Bubbling up

Bonet defended the launch by saying: “Prosecco is easy to ask for, easy to buy and easy to drink. Prosecco costs €3, premium cava is €20, champagne €32. Premium cava is €50-plus and Cava de Paraje is more expensive than most premium champagnes.”

Simply asked ‘Why cava?’, Pere Ventura, president of Pere Ventura, responds: “The brand ‘cava’ is well known around the world as a good product at an accessible price. Cava is a strong appellation with an important number of bottles produced, 240m, probably the largest appellation in volume. It has a group of prestigious companies recognised worldwide who join their efforts, despite having different views, all of which deserve maximum respect. Working together is the key to success and the Consejo Regulador is crucial to this cohesion.”

Ventura’s wife, Mireia Juvé (no relation to Juvé & Camps), tells DI that he pioneered exporting cava. Her husband’s great grandfather worked for Codorníu. She says the challenge for the company now is to promote its wines in its own backyard, Barcelona in particular with its burgeoning tourism. It has submitted one of its wines, its Gran Vintage Brut 2014, for the Paraje Califcado and awaits certification.

Damià Deas, chief executive of Vilarnau, in praising the work of the consejo over the last four years (Bonet’s tenure as president), highlights the importance of cava’s ageing and that so many producers are organic. He feels that is crucial to elevating cava’s image.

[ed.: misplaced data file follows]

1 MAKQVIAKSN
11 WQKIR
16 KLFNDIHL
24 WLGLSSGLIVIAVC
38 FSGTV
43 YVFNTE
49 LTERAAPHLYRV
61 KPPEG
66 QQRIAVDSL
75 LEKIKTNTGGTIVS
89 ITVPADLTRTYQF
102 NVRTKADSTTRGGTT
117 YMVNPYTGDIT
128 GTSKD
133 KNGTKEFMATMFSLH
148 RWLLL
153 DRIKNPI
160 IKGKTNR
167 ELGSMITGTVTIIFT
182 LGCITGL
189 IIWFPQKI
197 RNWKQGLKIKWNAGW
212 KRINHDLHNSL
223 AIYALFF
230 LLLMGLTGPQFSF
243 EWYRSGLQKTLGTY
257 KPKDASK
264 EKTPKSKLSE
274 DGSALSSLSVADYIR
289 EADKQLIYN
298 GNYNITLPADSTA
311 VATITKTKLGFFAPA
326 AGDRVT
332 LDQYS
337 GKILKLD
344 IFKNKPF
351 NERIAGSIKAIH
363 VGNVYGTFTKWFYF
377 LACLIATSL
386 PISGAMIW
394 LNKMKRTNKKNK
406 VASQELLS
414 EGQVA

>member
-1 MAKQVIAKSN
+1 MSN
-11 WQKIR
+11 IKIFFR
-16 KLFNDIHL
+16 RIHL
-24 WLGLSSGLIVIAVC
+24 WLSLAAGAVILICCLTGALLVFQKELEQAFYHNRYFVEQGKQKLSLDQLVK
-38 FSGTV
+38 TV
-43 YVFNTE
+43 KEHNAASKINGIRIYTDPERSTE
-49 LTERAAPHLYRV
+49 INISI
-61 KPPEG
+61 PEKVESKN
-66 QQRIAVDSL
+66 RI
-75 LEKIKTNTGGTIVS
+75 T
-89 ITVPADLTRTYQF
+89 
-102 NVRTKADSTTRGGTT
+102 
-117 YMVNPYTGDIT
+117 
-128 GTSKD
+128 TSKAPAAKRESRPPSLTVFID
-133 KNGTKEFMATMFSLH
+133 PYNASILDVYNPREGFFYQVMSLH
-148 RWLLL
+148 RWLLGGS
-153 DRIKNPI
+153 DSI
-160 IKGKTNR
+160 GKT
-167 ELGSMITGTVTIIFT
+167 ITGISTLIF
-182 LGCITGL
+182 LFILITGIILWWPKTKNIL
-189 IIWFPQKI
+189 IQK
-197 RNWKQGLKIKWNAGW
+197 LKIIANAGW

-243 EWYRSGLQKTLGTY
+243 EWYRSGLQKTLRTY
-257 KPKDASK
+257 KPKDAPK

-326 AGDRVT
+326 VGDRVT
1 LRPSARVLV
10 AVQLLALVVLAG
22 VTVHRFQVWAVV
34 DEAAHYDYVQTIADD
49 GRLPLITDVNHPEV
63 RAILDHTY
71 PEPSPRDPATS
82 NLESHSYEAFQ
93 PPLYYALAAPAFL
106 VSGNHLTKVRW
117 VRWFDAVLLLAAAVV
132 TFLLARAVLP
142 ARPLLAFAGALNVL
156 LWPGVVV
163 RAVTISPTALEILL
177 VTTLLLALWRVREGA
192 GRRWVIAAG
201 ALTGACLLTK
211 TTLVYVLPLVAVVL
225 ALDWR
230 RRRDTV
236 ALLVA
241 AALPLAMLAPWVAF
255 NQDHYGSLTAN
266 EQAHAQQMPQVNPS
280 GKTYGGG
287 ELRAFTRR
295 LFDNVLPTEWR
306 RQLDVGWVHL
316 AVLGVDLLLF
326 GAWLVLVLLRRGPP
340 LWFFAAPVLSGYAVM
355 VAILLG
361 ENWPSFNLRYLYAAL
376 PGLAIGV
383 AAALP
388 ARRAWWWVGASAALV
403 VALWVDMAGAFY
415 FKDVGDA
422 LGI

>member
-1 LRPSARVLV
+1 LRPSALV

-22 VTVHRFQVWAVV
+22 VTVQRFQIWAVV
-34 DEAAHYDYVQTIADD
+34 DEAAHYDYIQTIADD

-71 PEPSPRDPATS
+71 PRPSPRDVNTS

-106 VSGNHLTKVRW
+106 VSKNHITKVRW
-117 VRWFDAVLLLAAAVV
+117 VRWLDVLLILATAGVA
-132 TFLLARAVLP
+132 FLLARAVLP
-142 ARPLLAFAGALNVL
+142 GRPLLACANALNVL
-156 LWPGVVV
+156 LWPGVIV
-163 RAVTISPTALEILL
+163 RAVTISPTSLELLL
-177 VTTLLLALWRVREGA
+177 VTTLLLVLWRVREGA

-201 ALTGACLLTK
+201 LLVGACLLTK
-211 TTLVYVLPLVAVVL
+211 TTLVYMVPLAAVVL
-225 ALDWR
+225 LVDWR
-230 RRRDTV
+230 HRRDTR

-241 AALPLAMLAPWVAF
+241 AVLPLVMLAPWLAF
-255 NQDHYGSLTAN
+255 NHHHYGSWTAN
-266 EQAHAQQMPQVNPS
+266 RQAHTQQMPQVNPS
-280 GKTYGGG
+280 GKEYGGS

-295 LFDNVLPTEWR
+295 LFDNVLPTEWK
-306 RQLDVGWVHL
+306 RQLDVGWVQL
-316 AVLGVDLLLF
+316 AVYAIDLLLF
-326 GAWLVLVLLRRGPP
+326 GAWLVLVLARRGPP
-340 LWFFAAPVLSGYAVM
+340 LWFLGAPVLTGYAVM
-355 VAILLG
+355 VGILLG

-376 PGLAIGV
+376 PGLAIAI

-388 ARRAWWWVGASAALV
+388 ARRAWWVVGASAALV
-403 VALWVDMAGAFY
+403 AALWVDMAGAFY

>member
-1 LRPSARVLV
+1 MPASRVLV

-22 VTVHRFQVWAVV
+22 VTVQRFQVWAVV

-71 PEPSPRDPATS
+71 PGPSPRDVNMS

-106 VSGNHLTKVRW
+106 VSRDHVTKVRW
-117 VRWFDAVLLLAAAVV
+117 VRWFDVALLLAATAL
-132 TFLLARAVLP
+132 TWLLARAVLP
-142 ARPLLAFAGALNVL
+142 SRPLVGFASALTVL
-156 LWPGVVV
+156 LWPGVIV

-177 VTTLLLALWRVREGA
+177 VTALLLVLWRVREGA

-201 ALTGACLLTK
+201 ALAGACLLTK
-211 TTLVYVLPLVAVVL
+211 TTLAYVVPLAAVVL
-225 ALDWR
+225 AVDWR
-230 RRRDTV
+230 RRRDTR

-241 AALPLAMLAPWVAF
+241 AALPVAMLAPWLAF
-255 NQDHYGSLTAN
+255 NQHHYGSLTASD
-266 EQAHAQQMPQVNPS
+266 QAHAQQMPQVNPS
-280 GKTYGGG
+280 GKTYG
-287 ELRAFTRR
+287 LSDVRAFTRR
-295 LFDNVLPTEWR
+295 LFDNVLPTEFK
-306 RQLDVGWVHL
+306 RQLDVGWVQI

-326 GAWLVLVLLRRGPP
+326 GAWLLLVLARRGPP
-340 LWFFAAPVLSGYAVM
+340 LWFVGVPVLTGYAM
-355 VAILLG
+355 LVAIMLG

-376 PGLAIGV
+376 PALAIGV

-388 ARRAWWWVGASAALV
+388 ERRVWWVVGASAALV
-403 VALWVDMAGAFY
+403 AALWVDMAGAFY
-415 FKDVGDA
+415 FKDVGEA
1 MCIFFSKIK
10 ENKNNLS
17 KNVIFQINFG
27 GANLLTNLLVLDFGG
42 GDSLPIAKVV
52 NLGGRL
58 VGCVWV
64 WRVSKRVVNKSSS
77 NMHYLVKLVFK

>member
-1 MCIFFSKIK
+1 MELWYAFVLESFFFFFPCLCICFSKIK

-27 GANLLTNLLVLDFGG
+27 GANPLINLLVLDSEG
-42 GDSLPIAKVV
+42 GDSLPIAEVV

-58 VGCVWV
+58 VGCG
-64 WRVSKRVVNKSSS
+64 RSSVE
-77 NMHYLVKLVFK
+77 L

Vilarnau’s Els Capricis is worth a mention. Made only from Xarel·lo grapes, a variety native to Penedés, the wine is fermented in 250 litre barrels that are made by hand by a local cooper, using chestnut wood from the Montseny forests to the north of Barcelona. Vilarnau says in working this way it has revived the tradi-tional method of ageing white wine, and Xarel-lo in particular, practised in the masÍas (estates) of Catalonia for centuries.

Deas goes on to express concern that some of the other cava regions, Extremadura (Almendralejo) and Valencia (Requena), are expanding their cava production and that could be detrimental to what the DO and specifically Penedés (see panel) is doing to concentrate on and promote quality cavas (Reserva and above).

Alta Alella has two Paraje wines, its Mirgin Exeo 2013 and its Mirgin Opus 2013 gets its classification next month (March).

It boasts being the closest winery to Barcelona and in the smallest DO in Spain – Alella (300 a), family-run and organically farmed in the Serralada de Marina’s national park.

The vineyards it used for the qualified Cava de Paraje comprise:

0,2688ha of Pansa Blanca (Xarel·lo) variety, with a south east orientation

0,8927ha of Chardonnay, also with a south east orientation, both located 90m above sea level

Its production yields are always below 6.000kg/ha. The company limits and restricts the use of sulphites.

Mireia Pujol-Busquets, biologist, winemaker and daughter of the owner tells DI: “Cava de Paraje is THE opportunity. We are really happy. The Consejo has done an amazing job. With the fashion for bubbles, we have that opportunity. Also we are selling more rosé than ever.

“Prosecco is not our segment. Our target is to get people to understand our philosophy: place, terroir, grapes, vintage. I think people are becoming more open minded (to cava).”